At 3.75 x 2.15 inches, the smooth, one-piece, glass touchpad has a plenty of room and a great feel when you're clicking it. Even better, the jumpiness issues we experienced on the original Spectre back in June 2016 have been completely resolved. This pad is completely accurate.
Display: Bold, bright and beautiful
The Spectre's 13-inch, full-HD screen can be summed up in three words: bold, bright and beautiful. When I watched a teaser for Disney's new animated short "Piper", the Spectre delighted, with great contrast between the birds' fluffy feathers and the sparkle of the ocean surf.
At 319 nits, the Spectre's brightness is among the best in its class. The 12-inch MacBook and Acer Swift 7 were in same league, at 327 and 319 nits, respectively, while Dell's XPS 13 trailed slightly behind, at 303 nits.
The Spectre also covered 106.4 percent of the sRGB color spectrum. That's nearly the same as showings by Apple's 12-inch MacBook (107 percent) and the Acer Swift 7 (106 nits), and better than the Dell XPS 13 (94 percent).
Finally, with a Delta-E of 6.93, the Spectre's color accuracy was a bit disappointing. The 12-inch Apple MacBook (1), Dell XPS 13 (1.3) and Lenovo Yoga 910 (0.76) all feature screens with much more exact colors. With a Delta-E of 4.13, Acer's Swift 7 was somewhere in between (numbers closer to 0 are better).
Audio: Surprisingly rich
Good sound is hard to find on a laptop, and despite having almost no room for speakers, the Spectre acquits itself pretty well. As with a lot of other notebooks, there's not as much bass as I'd like, and audio can sound a bit flat at times. But when I listened to Fred Falke's "Radio Days," the Spectre's Bang & Olufsen speakers did a surprisingly decent job re-creating "Shotgun" Tom Kelly's gravelly voice and the song's rich piano chords.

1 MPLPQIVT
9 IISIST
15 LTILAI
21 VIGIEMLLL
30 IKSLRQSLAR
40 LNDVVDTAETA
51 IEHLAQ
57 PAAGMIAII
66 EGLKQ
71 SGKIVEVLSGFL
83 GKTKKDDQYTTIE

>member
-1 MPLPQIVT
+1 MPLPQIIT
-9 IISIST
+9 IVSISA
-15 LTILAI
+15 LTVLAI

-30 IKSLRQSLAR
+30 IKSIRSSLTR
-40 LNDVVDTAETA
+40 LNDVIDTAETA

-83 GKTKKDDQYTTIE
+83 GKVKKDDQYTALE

Heat: Hyperbarically cool
In an attempt to keep this superthin laptop from getting sweltering hot, HP designed a "hyperbaric" cooling chamber, which uses fans to create a pocket, suck in cool air from the vent on the bottom and release hot air from the vent on the machine's back. Unfortunately, if you do more than simple web surfing and light productivity, the bottom of the laptop gets uncomfortably warm.
If you're just streaming a movie, the fans may not turn on, but temps can still get high enough that using the system on your lap is a bad idea. After the machine streamed HD video from Hulu for 15 minutes, the bottom vent measured 100 degrees Fahrenheit, which is only slightly above our comfort threshold of 95 degrees. Thankfully, the touchpad and the space between the G and H keys were significantly cooler, at 86.5 and 92.5 degrees, respectively.
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And if you're doing much more than surfing the web or watching some Netflix, the Spectre's temperature can get even higher. A number of times while I was multitasking, the space between the two bottom vents measured over 120 degrees, which is when heat stops being annoying and starts getting a bit painful. And depending on how hot things get, the fan can become pretty loud, to the point that it sometimes becomes a nuisance.
Ports and Webcam: Boldly embracing our USB-C future